Over the holidays I had the opportunity to read a couple of excellent books. The Glass Castle is a memoir told from the perspective of a young girl who grows up with an alcoholic father and a mother who calls herself an “excitement addict.” It is an unbelievable story of survival as the parents move from town to town to evade bill collectors and how eventually the children grow up to take care of their own parents.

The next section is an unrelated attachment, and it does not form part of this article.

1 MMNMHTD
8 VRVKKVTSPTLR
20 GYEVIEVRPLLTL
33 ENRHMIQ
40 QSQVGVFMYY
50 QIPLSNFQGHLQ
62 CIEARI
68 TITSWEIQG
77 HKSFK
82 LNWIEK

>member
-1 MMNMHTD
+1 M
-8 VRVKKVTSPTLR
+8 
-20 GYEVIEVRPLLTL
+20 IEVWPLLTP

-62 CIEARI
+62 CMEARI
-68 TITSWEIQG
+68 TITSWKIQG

The Search by John Battelle is about “How Google and its rivals rewrote the rules of business and transformed our culture,” as the sub-title says. Here is one of the quotes that captures the importance of search today (from page 13): “Search straddles an increasingly complicated territory in marketing, media, technology, pop culture, international law, and civil liberties. It is fraught not only with staggering technology obstacles – imagine the data created by billions of queries each week – but with nearly paralyzing social responsibility. If Google and companies like it know what the world wants, powerful organizations become quite interested in them, and vulnerable individuals see them as a threat. Etched into the silicon of Google´s more than 150,000 servers, more likely than not, are the agonized clickstreams of a gay man with AIDS, the silent intentions of a would-be bomb maker, the digital bread crumbs of a serial killer. Through companies like Google and the results they serve, an individual´s digital identity is immortalized and can be retrieved upon demand. For now, Google cofounder Sergey Brin has assured me, such demands are neither made nor met. But in the face of such power, how long can that stand?”

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